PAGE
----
The town of Portola Valley is negotiating to buy the 1.68-acre site of the former Al's Nursery at 900 Portola Road and build a group of homes affordable to people of moderate incomes, Mayor Maryann Derwin has announced.
The town would build at least eight homes, Town Planner Tom Vlasic said in an interview. In San Mateo County, a moderate income is around $86,500 for an individual and $123,600 for a family of four, the mayor's statement said.
It's too early to speculate on whether the homes would be attached or detached, Mr. Vlasic said. The only significant attached housing currently in town are the apartments at The Sequoias retirement community.
"The Al's Nursery parcel acquisition responds to Portola Valley's housing obligations under state law and is well-suited to address the need for affordable housing in the town," Ms. Derwin said. "With this parcel, we finally have the opportunity to provide housing to people who work in our community and love Portola Valley but can't afford to live here."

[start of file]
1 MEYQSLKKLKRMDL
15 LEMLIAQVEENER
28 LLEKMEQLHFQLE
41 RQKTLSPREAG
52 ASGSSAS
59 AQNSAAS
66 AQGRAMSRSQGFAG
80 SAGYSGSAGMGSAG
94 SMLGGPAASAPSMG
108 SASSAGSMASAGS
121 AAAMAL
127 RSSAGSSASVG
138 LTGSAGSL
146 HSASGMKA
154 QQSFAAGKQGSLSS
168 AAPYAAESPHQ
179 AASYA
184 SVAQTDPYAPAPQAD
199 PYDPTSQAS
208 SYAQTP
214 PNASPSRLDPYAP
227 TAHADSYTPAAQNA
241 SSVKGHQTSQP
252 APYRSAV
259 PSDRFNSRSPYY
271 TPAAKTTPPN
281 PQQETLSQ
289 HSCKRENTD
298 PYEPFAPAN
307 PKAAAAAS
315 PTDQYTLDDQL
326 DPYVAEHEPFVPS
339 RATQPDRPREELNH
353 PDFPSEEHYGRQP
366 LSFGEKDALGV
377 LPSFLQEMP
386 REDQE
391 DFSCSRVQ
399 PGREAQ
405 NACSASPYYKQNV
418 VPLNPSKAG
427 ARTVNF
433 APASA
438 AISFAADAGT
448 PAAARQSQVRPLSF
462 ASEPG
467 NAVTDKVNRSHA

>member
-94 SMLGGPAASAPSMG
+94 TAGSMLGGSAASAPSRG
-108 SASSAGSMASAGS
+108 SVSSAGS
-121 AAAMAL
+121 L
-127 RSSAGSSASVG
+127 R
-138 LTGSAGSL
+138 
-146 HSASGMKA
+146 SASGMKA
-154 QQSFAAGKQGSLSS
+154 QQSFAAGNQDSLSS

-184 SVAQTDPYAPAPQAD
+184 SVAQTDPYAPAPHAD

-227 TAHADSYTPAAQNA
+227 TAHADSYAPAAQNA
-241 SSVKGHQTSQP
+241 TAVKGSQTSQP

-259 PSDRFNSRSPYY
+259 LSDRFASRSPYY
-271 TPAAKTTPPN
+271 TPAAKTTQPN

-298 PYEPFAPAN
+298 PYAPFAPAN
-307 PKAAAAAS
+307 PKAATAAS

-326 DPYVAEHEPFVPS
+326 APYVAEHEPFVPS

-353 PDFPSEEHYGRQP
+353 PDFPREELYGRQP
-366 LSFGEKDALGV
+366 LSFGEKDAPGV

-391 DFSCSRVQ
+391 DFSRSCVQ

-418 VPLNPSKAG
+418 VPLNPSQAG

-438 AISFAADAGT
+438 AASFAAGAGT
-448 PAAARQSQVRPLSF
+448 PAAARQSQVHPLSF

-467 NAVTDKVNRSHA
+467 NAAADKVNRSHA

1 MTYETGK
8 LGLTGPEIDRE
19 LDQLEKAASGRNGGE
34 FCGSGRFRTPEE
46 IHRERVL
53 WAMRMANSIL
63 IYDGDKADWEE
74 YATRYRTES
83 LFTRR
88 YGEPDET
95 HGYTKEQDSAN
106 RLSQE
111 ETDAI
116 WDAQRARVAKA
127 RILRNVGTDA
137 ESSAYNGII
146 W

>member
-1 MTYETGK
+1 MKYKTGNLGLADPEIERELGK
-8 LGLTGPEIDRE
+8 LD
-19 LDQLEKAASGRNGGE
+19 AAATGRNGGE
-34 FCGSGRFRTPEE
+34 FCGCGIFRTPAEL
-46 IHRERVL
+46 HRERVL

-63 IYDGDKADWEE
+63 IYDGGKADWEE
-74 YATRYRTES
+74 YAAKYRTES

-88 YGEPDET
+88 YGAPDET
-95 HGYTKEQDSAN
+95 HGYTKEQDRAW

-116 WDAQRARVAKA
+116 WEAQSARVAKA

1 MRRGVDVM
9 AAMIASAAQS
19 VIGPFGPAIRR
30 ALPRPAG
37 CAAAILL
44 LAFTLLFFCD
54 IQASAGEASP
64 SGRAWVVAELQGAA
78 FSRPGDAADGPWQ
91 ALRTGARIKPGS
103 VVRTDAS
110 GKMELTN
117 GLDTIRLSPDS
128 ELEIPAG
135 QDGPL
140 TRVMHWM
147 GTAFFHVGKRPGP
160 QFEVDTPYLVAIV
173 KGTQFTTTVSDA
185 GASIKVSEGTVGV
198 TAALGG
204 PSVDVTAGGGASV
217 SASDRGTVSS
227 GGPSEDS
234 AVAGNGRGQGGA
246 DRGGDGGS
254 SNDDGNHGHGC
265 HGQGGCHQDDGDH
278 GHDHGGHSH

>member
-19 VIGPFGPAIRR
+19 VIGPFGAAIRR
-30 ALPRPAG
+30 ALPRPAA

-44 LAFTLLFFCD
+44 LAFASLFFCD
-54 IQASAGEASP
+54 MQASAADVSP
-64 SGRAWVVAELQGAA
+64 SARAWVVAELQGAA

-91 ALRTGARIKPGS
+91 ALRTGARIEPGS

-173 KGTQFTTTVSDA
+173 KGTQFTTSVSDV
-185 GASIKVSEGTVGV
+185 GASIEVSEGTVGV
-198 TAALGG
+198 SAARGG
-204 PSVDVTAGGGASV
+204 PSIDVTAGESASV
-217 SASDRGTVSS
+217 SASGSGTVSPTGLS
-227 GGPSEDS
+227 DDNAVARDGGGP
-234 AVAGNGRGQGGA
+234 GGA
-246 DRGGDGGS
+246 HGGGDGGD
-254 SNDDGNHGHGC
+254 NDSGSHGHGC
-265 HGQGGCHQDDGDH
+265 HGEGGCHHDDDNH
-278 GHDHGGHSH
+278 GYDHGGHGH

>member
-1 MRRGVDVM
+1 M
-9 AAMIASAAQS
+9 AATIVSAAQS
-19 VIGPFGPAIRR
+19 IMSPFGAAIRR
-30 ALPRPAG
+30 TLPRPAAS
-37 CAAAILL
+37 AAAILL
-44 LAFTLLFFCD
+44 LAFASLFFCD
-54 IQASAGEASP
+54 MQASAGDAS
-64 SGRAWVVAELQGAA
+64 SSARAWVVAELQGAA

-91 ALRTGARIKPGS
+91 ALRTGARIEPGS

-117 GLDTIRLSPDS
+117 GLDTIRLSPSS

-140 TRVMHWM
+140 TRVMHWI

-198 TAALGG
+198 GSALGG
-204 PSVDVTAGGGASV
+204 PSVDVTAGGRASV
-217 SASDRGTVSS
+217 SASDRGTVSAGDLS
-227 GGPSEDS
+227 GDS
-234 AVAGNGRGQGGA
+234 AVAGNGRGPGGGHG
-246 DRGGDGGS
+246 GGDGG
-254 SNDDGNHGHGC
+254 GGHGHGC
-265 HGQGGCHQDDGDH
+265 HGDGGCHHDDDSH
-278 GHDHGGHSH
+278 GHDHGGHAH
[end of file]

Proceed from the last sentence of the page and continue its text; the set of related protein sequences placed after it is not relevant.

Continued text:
The town has long sought to build such housing on two parcels designated for affordable housing that the town owns in the upscale Blue Oaks neighborhood, but the hillside topography and the need for expensive grading complicated the project, Mr. Vlasic said.
"The Portola Road location is far superior in terms of its ability to make the numbers work, as well as access to municipal services," he said.
"The intent is to at least fit the eight we had committed to in Blue Oaks, and possibly a little bit more if at all possible," Mr. Vlasic added.
Significant public process is ahead, including consultation with residential and commercial neighbors, coming up with compatible designs, and locating an experienced developer to do the work at a price acceptable to the town.
The town plans to finance the project by selling the two Blue Oaks parcels.
"We intend to listen carefully to the suggestions of all those who have an interest in the success of this project," Ms. Derwin said in her statement.
In a 2003 referendum, a group of residents opposed to multi-family housing funded a direct-mail campaign that bitterly divided the town and ultimately reversed a Town Council zoning decision that would have allowed construction of 15 to 20 small homes near the corner of Alpine and Portola roads.